pitching inWhen people pitch in, it makes a big difference. More can be done. Individuals may not have to work as long or as much. Something can become social instead of solitary.

Health care, long-term care, family relationships can all benefit from people pitching in. Community can be created of people with similar needs or supporting similar causes. Awareness can be raised for a need, a support mechanism, and much more.

The theme for National Nursing Home Week 2013 is Team Care – Everyone Pitches In.  What a great theme!

During this week, nursing homes across the US will be having special events, sharing what happens in their community, be reaching out to the community, and (with luck) will have community groups pitching in to assist them in their efforts.

Who needs to pitch in?

  • Do the staff need to pitch in? Of course. Approaching work with a smile and being fully presence is so important. The extra moments you spend individualizing care make someone’s day. Your observational skills are a lifeline to those in your care.
  • Do the residents need to pitch in? Yes! Just because someone is in a nursing home doesn’t mean they can’t contribute to a quality life for themselves or others.
  • Do families of those receiving care need to pitch in? It greatly improves the quality of life when they do. Checking in on physical and social needs is important. Sharing memories or photos as well as current events in which they are interested is vital. Families knew a person before they required nursing care and can provide a perspective different than the staff.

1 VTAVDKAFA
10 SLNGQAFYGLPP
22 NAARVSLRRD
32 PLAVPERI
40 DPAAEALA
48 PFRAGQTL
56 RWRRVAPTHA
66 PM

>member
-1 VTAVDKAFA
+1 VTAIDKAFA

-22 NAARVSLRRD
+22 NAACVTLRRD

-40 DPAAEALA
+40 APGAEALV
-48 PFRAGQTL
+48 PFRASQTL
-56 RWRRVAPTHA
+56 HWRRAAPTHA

• What about the community? What about individuals? They are needed!

But if I’m not family or an employee, how can I pitch in?

  1. Start by considering your abilities, gifts, passions and talents. Pitching in with a strength and love is more effective for all.
  2. Look for a regular block of time you can set aside. Building relationships takes consistent, repeated interaction to develop trust and a relationship. So whether it is every Wednesday, or every other Sunday afternoon, or the first Monday of each month, a regular time helps.
  3. Contact nursing facilities in your area. Visit them see if your strength and available time matches their need. Visiting with the staff and touring will let you know if it is a place you can pitch in (volunteer).
  4. Apply and be trained as a volunteer at the selected facility. Each building has its own procedure from screening and training volunteers for the protection of all involved (including the volunteer.)

Other options

Be a regular visitor of family members, former neighbors, or friends that are in a nursing home. It provides a fresh face with whom to socialize. If they enjoy sharing an activity (playing a game, having coffee, sitting outside) and it is appropriate, join them.

Some organizations (religious groups, civic groups, etc.) regularly provide services to nursing homes. Be a part of your groups activities. Explore the intergenerational opportunities your group can offer.

Sign-up for regular community events held in a nursing facility. It might be an educational series, an intergenerational series, or an open house.

Do what you can. When everyone pitches in, the world becomes a better place.

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